This post is from my article that was published on BrandChannel.com on Friday evening. It is probably the most thorough article on the topic of personal eBranding and one of my better written pieces this year. I pooled a large team of experts to give some advice from their perspective. You can find the original article here.
Personal eBranding is the next wave of personal and professional development online. A personal brand is how you market yourself to others, whereas an eBrand is a digital representation of yourself online. Your brand is who you are and what you stand for, including values, competencies, attitudes, vision, mission, personality and appearance. The combined sum of everything you are and how you project it to others, whether online or offline, is your brand.
Therefore, if your name is only attached to a single blog, that blog becomes your personal eBrand. If you have commented on ten blogs, and have three social network profiles, then the sum of that participation and creation is your brand—it is how people perceive you. Any single individual can and should develop an eBrand. There are no barriers to entry anymore, as the cost of building an eBrand has been reduced to nothing.
Companies, as well as individuals, understand the importance of eBranding, and the untapped potential of social networks. In fact, 40 percent of companies are set to increase spending on social networks next year (Forrester Research). 78 percent of marketers are using blogs, 63 percent use video, and 56 percent use social networks (MarketingVox.com). Online profiles are monitored by recruiters constantly, and although your personal brand may remain constant as technology advances, your eBrand must be both consistent and up-to-date to accurately represent your brand as being knowledgeable and technologically savvy.
Google is the gateway to viewing and uncovering personal eBrands. A simple search determines if you have a presence, how many hits depict how impactful that presence is and the content represents the credibility behind the brand. The first page of results for your name is critical for your reputation. Forty-nine percent of people actually change their search terms after not finding a desired result on the first page (iProspect). Being in the first page is great for brand visibility and expert positioning. Thirty-nine percent of search engine users believe that the companies whose websites are returned among the top search engine results are the leaders in the field (iProspect).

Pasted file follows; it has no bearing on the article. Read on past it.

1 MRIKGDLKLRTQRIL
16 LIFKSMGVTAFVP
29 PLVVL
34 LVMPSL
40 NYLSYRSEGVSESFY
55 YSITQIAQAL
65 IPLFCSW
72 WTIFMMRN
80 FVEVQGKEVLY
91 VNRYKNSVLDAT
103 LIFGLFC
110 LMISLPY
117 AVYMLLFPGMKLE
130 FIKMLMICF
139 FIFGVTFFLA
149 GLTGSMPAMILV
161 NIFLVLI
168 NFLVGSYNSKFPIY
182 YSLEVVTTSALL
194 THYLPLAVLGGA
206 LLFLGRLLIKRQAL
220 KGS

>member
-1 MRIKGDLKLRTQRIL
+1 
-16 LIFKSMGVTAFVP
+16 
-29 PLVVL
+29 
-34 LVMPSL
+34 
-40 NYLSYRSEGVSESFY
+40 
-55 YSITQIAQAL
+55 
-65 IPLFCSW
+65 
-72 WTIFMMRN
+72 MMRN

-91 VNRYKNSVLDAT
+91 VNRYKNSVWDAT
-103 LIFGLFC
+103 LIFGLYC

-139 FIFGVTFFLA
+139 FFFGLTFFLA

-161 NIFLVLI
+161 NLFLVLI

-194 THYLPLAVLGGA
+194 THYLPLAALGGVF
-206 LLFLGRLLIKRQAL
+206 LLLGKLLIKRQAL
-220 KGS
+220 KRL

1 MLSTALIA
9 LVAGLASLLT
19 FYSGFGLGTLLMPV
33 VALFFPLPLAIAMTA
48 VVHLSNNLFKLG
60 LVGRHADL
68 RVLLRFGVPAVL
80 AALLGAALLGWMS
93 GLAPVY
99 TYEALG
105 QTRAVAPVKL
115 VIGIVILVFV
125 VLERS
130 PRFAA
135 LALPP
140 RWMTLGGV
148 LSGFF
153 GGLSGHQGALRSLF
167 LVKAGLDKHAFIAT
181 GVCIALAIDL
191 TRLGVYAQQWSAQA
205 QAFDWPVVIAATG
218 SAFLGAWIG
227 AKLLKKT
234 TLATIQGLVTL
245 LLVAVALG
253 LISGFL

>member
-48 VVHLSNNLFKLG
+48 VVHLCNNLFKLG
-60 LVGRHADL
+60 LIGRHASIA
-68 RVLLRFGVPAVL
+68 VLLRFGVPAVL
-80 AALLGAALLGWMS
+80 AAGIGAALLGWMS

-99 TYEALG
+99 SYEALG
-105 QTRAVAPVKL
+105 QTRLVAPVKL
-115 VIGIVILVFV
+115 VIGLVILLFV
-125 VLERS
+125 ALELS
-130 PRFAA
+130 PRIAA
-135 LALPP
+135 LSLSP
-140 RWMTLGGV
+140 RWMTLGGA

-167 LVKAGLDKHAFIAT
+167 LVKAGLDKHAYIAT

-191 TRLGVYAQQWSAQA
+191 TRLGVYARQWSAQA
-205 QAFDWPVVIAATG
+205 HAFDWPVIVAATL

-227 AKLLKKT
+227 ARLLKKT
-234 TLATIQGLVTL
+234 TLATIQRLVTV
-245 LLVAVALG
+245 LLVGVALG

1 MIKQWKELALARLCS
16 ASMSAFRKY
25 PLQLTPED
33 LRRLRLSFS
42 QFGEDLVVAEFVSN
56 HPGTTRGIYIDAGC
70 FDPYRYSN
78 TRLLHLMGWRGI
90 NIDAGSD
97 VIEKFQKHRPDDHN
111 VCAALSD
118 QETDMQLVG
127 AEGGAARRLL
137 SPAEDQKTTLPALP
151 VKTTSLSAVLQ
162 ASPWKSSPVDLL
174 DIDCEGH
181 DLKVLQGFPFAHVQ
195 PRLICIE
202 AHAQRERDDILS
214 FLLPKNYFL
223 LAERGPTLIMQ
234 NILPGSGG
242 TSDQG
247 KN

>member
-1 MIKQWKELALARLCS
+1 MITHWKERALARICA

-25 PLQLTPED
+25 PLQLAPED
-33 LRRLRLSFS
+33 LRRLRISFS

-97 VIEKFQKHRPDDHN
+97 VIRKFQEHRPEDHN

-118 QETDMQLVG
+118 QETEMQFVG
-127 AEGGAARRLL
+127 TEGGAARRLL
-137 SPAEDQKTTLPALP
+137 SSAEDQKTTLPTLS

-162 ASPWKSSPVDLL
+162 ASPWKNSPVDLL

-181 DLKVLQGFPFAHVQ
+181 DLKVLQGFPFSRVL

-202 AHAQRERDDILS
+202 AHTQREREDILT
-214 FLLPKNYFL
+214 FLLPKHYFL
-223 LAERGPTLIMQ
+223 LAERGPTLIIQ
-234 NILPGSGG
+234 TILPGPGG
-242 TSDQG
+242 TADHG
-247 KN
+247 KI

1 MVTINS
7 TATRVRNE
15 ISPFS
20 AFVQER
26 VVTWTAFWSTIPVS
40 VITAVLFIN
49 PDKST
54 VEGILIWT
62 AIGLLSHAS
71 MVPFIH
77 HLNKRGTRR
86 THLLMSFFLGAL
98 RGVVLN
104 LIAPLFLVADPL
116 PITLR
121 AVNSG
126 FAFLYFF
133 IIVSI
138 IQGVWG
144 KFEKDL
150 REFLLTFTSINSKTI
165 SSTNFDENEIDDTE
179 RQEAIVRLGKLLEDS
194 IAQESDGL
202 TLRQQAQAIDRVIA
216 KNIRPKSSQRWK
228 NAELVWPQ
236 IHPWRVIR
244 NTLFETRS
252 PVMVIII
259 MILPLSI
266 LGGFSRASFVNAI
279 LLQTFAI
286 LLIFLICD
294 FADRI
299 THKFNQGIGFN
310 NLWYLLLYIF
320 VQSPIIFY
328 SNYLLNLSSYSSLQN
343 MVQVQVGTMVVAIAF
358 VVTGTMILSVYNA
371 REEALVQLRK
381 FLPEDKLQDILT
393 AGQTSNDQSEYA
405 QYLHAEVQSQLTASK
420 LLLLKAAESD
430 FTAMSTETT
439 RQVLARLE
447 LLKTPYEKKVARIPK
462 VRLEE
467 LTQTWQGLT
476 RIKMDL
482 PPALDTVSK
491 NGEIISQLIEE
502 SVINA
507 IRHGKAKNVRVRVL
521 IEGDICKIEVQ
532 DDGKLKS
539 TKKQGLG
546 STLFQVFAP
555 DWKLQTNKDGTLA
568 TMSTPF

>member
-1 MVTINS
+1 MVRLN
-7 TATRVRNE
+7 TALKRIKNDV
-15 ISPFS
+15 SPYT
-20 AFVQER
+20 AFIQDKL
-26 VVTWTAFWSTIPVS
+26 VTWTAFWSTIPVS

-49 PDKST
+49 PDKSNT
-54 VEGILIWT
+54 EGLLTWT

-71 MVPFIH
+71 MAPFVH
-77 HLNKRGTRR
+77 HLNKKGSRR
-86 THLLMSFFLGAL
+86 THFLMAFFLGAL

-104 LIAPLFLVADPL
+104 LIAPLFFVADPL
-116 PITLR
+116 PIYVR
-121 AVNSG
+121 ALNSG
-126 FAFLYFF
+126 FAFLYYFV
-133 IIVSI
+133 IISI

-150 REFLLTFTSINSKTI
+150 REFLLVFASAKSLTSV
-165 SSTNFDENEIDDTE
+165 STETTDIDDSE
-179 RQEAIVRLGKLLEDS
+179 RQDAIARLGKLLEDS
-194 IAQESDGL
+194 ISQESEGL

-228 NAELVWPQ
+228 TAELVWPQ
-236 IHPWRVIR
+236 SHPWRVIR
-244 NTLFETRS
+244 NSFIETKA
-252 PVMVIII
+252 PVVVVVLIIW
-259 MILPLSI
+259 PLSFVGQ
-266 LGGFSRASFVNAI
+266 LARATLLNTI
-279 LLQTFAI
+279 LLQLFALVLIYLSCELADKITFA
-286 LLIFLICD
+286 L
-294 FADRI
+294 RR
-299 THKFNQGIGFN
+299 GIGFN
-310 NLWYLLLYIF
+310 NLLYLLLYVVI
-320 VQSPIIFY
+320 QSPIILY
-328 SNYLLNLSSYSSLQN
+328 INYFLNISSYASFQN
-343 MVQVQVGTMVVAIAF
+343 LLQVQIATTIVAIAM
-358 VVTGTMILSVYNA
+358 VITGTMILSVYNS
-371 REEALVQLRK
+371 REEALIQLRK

People are often—understandably—obsessed with their eBrands. They want to know how many results they have for their name and how their results are manipulated by search engines. Forty-seven percent of internet users have done these ego searches, which is an increase from 22 percent five years ago (Pew/Internet Survey). As the number of communication vehicles increase, the need to constantly monitor and patrol your personal eBrand increases. Corporations have already noticed this trend and are starting to react. In fact, 51 percent of the Inc. 500 companies are monitoring social media through RSS feeds, web statistics, video downloads and more.
- Discover – Before you enter the virtual world, you need to focus on finding out who you are and what you want to do. The majority of blogs fail because people don’t take time to learn about themselves, what they are passionate about and the topic they can write about. Passion is the driving force as much online as it is in reality. Before you go to build your brand, it helps to assess what conversations are taking place online and your current life situation.
- Create – After you’ve taken a stand on a topic, it’s time to choose a platform. Do you want to establish a blog? Are you more interested in joining a few social networks? Do you want to be a traditionalist and stick with a static webpage? These are questions you need to ask yourself. Choose your strategy wisely, as you don’t want to spread your brand too thin. For blogs, choose between WordPress.com/.org and Typepad.
- Communicate – Now that you have an eBrand, it’s time to communicate it to others. There are many ways to promote your blog or website online, such as doing guest blog posts, link exchanges, and by joining social networks. Remember that visibility creates opportunities.
- Maintain – Once you are established online, you will need to protect your reputation. A few ways to monitor your brand are to perform a Google or Technorati search for your name. Also, you must ensure the accuracy of all your online properties and keep them up-to-date, so as you grow, your eBrand grows as well.